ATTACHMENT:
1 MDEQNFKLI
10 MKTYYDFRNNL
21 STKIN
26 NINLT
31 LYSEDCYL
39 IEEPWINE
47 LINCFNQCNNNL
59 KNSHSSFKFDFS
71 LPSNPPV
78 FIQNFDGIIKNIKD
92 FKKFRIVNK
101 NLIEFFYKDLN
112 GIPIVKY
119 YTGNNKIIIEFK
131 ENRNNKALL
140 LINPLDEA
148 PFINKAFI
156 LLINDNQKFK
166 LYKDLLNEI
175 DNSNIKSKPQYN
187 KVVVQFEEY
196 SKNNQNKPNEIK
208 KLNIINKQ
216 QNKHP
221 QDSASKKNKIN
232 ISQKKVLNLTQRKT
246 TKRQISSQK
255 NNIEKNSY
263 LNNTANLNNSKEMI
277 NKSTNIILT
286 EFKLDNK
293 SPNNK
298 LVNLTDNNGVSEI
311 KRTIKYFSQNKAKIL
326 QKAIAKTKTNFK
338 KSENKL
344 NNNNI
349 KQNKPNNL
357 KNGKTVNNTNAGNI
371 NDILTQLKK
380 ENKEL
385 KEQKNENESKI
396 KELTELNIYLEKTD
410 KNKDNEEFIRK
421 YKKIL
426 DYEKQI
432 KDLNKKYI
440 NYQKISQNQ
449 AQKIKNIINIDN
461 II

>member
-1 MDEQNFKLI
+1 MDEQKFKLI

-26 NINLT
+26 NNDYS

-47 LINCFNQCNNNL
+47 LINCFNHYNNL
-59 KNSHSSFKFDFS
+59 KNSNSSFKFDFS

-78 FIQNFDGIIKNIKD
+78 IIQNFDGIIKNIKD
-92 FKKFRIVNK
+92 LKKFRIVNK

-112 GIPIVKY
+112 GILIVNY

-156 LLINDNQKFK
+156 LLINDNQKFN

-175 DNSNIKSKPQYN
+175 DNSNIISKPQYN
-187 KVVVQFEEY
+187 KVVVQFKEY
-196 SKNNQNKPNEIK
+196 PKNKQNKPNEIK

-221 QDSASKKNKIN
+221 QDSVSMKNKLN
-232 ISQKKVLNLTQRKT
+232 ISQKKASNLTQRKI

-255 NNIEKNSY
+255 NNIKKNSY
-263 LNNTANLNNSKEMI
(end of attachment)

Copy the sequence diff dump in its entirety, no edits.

1 MDEQNFKLI
10 MKTYYDFRNNL
21 STKIN
26 NINLT
31 LYSEDCYL
39 IEEPWINE
47 LINCFNQCNNNL
59 KNSHSSFKFDFS
71 LPSNPPV
78 FIQNFDGIIKNIKD
92 FKKFRIVNK
101 NLIEFFYKDLN
112 GIPIVKY
119 YTGNNKIIIEFK
131 ENRNNKALL
140 LINPLDEA
148 PFINKAFI
156 LLINDNQKFK
166 LYKDLLNEI
175 DNSNIKSKPQYN
187 KVVVQFEEY
196 SKNNQNKPNEIK
208 KLNIINKQ
216 QNKHP
221 QDSASKKNKIN
232 ISQKKVLNLTQRKT
246 TKRQISSQK
255 NNIEKNSY
263 LNNTANLNNSKEMI
277 NKSTNIILT
286 EFKLDNK
293 SPNNK
298 LVNLTDNNGVSEI
311 KRTIKYFSQNKAKIL
326 QKAIAKTKTNFK
338 KSENKL
344 NNNNI
349 KQNKPNNL
357 KNGKTVNNTNAGNI
371 NDILTQLKK
380 ENKEL
385 KEQKNENESKI
396 KELTELNIYLEKTD
410 KNKDNEEFIRK
421 YKKIL
426 DYEKQI
432 KDLNKKYI
440 NYQKISQNQ
449 AQKIKNIINIDN
461 II

>member
-1 MDEQNFKLI
+1 MDEQKFKLI

-26 NINLT
+26 NNDYS

-47 LINCFNQCNNNL
+47 LINCFNHYNNL
-59 KNSHSSFKFDFS
+59 KNSNSSFKFDFS

-78 FIQNFDGIIKNIKD
+78 IIQNFDGIIKNIKD
-92 FKKFRIVNK
+92 LKKFRIVNK

-112 GIPIVKY
+112 GILIVNY

-156 LLINDNQKFK
+156 LLINDNQKFN

-175 DNSNIKSKPQYN
+175 DNSNIISKPQYN
-187 KVVVQFEEY
+187 KVVVQFKEY
-196 SKNNQNKPNEIK
+196 PKNKQNKPNEIK

-221 QDSASKKNKIN
+221 QDSVSMKNKLN
-232 ISQKKVLNLTQRKT
+232 ISQKKASNLTQRKI

-255 NNIEKNSY
+255 NNIKKNSY
-263 LNNTANLNNSKEMI